The Victorian Government is ensuring two vital Aboriginal organisations have the fit for purpose facilities they need to deliver the best services for Aboriginal Victorians.
Minister for Aboriginal Affairs Gabrielle Williams today announced almost $9 million for Mullum Mullum Indigenous Gathering Place – the home of community in Melbourne’s east – as well as Melbourne’s only indigenous radio station 3KND Kool N Deadly.
Mullum Mullum Indigenous Gathering Place provides a culturally safe and inclusive space for the Aboriginal and Torres Strait Islander community to come together for a variety of cultural activities and programs that incorporate art, music, language and storytelling.
Almost $4.5 million will allow the organisation to purchase the building it is housed in, and carry out critical repairs.
3KND has also been allocated $4.4 million to establish a dedicated media centre in Preston. The new building will strengthen 3KND’s broadcasting capacity and create more opportunities for employment, training and mentoring.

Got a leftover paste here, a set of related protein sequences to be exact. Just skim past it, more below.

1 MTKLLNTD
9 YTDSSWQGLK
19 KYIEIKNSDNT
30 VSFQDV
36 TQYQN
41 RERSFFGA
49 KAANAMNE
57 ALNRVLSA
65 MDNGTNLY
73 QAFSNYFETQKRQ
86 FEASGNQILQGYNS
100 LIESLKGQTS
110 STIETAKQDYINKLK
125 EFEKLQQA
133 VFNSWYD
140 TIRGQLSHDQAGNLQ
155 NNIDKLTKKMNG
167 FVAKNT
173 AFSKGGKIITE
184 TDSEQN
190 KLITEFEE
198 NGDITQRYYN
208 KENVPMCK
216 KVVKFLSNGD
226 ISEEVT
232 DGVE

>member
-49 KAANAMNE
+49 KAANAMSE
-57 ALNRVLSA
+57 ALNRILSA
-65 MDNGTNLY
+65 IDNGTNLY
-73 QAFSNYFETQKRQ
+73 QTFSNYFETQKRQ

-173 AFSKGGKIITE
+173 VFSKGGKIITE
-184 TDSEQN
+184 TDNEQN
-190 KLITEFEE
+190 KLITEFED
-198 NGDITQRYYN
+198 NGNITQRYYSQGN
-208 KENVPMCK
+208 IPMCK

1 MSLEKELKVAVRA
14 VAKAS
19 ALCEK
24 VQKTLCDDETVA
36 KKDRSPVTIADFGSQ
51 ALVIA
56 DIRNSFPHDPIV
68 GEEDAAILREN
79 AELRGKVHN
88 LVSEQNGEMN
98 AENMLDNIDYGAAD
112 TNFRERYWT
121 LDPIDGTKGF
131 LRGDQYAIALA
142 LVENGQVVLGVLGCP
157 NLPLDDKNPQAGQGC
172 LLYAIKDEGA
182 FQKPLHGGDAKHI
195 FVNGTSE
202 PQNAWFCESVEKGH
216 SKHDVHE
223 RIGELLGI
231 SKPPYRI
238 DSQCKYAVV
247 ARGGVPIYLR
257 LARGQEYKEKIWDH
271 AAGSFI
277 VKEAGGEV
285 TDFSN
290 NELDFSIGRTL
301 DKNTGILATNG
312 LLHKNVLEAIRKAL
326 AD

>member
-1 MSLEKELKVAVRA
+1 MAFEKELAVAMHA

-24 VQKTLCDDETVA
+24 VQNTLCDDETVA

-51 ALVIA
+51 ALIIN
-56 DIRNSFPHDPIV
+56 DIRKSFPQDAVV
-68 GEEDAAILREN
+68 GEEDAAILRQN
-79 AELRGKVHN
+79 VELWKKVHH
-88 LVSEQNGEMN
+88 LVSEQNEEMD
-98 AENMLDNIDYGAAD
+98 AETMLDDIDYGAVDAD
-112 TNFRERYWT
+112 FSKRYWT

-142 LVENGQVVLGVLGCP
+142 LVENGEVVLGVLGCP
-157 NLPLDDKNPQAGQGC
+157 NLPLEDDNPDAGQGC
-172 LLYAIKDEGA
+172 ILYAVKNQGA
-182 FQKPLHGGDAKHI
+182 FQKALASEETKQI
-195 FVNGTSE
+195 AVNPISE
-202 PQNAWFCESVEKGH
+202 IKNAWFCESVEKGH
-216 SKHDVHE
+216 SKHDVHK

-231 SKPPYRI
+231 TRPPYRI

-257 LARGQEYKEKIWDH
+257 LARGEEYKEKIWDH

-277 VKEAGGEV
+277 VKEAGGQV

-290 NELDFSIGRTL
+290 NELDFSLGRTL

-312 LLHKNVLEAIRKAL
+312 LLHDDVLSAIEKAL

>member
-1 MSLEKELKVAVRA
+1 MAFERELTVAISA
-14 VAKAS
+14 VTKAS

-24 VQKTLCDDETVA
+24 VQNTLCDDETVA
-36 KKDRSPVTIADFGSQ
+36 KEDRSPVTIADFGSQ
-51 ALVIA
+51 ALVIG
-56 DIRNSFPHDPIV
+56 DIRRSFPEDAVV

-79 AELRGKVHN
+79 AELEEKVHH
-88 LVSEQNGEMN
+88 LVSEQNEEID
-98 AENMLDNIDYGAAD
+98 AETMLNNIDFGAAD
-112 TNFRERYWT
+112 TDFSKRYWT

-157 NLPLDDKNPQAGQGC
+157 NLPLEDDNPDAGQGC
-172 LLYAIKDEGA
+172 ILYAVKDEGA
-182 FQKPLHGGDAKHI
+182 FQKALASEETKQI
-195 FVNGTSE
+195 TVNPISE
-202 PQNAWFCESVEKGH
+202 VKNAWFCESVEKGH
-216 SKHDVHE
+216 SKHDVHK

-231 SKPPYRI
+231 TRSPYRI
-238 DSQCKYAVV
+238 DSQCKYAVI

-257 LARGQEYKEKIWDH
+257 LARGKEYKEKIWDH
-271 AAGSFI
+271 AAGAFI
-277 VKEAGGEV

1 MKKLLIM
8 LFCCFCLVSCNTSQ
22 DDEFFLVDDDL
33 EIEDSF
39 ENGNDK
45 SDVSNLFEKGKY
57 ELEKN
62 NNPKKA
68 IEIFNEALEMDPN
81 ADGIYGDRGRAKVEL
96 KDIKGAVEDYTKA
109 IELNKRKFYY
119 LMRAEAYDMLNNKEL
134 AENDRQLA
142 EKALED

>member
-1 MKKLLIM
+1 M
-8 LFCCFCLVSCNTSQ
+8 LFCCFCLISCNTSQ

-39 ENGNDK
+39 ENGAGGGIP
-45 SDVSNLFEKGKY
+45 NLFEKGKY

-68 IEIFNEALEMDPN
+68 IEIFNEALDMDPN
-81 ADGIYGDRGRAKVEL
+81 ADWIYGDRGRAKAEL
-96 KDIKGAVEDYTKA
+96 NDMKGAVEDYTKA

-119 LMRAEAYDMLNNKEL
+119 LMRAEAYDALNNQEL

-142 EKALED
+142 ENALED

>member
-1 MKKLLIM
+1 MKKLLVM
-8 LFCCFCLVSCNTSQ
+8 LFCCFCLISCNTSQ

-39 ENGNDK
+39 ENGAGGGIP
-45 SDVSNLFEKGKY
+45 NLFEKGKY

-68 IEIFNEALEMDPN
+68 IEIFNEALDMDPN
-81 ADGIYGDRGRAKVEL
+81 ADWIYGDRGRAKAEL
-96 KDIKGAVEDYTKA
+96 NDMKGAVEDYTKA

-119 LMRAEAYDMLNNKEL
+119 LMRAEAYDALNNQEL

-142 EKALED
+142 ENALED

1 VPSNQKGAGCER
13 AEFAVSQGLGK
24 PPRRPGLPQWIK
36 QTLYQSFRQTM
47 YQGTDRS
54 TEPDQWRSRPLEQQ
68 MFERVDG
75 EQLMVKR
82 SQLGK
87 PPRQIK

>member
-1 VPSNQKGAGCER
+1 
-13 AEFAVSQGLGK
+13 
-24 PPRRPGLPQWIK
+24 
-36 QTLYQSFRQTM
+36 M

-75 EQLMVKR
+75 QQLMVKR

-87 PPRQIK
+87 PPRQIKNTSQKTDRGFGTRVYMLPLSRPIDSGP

3KND provides the Victorian Aboriginal community with around-the-clock broadcasting in a positive and culturally appropriate way, as well as specialist training in media and broadcasting.
Funding for Mullum Mullum Indigenous Gathering Place and 3KND has been made available through the Priority Infrastructure and Cultural Heritage Protection for Aboriginal Victorians.
As stated by Minister for Aboriginal Affairs Gabrielle Williams
“We are delivering critical infrastructure upgrades for two of Melbourne’s best-loved Aboriginal organisations – giving them the fit-for-purpose facilities they need to continue delivering their vital services for many years to come.”
“Mullum Mullum Indigenous Gathering Place will benefit immensely from permanently securing its home and upgrading it so it meets community need for generations to come.”
“3KND is a vital part of our media landscape. Better facilities will help it continue putting Aboriginal voices front and centre, delivering culturally appropriate news and training the Aboriginal media professionals of the future.”